…Our goal is not to proselytize but to listen to needs, desires and disappointments, despair, hope. We must restore hope to young people, help the old, be open to the future, spread love. Be poor among the poor. We need to include the excluded and preach peace.

Pope Francis
A very atheist thing to say
The history of the last few hundred years, beginning with the Enlightenment which led inevitably to the science age, has been one of a Christian Church being dragged kicking and screaming from the Dark Ages into the future. It was a Church which rejected evidence itself in favour of dogma but which, at least so far as it can without breaking, has bent to the tide of science (excepting some primitive diehards who still try to pretend they live in a compliant Universe where reality goes away when spoken to sternly or if ignored altogether).

The mainstream Christian churches used to be racist, misogynistic, homophobic, autocratic, genocidal, warmongering, imperialistic and frequently, casually brutal. They habitually opposed any moves by the state which improved the lives of working people and the poor, including and almost inexplicably, improved access to health care. In Ireland, for example, the Catholic Church threw it's entire weight behind a campaign against a very limited form of national health service. They even forbid the use of condoms to prevent the spread of deadly diseases and lie to ignorant people to frighten them out of using them! This by a church which purports to follow the teaching of someone who allegedly told his followers to care for the sick.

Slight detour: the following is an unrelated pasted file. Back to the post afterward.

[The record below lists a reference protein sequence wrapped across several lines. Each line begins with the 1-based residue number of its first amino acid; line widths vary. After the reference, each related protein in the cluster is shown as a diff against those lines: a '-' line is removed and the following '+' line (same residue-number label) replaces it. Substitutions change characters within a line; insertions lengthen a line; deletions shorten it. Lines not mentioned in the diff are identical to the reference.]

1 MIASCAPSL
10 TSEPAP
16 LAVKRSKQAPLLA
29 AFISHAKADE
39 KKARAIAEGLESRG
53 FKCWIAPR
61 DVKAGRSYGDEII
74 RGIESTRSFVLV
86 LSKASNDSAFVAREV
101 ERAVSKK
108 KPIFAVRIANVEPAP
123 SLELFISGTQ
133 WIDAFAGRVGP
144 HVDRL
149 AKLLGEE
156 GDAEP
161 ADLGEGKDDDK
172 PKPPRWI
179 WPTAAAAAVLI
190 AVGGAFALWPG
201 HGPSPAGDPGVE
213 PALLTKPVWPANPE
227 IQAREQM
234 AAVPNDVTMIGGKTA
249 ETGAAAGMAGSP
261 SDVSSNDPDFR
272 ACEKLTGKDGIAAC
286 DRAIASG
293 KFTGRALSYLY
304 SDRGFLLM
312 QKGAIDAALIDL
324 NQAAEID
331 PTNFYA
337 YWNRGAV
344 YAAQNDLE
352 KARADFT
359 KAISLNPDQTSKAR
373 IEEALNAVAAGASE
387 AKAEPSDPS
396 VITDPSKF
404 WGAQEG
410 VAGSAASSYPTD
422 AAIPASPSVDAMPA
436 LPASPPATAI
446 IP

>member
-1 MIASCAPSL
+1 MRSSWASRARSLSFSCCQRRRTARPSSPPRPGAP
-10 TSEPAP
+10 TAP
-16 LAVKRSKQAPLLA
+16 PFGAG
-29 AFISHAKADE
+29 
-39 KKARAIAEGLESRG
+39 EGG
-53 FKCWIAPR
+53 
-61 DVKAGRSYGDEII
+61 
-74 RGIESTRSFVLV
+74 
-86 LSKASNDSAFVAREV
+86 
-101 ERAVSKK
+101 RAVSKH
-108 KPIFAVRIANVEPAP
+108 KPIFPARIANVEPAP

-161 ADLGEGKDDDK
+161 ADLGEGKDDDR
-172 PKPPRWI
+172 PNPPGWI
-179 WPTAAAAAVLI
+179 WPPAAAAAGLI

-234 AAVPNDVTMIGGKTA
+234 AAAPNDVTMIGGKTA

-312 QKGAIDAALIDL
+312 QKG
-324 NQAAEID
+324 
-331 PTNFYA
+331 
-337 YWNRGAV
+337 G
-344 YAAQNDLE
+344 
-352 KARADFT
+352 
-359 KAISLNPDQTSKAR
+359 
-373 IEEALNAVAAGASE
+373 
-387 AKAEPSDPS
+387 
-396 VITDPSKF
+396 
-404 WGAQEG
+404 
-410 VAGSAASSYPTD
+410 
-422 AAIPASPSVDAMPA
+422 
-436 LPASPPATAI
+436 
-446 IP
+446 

When I meet a clericalist, I suddenly become anti-clerical. Clericalism should not have anything to do with Christianity.

Pope Francis
A very atheist thing to say
Some have moved further than others but now only a handful of minor Christian churches still espouse much of the antisocial bigotry which once characterised almost the entire religion. One by one they are being civilised. Some have even recognised female clerics and allow same-sex marriage.

In Europe, Latin America and South-East Asia, whenever it had to choose, the Catholic Church invariably sided with the forces of reaction and autocracy against progressive social democracy, regarding any moves to better the lot of ordinary people as unacceptable socialism.

Heads of the Church have often been narcissists, flattered and thrilled by their courtiers. The court is the leprosy of the papacy.

Pope Francis
A very atheist thing to say
Now the world is changing, and Pope Francis, if we are to believe what he says, has recognised that he has to adopt the Humanism which is sweeping the world (or the developed parts of it at least) or get swept away with the tide. Let's hope this is more than empty gesture and soothing words.

A small move in the right direction maybe, but only when I see Pope Claire standing beside her wife and urging people to use condoms to prevent AIDS and to plan their families for the sake of the planet, as the Church builds hospitals and clinics and trains doctors and nurses with the proceeds of the treasures and real estate it has sold, will I believe the Catholic Church has adopted civilisation and truly believes what it preaches.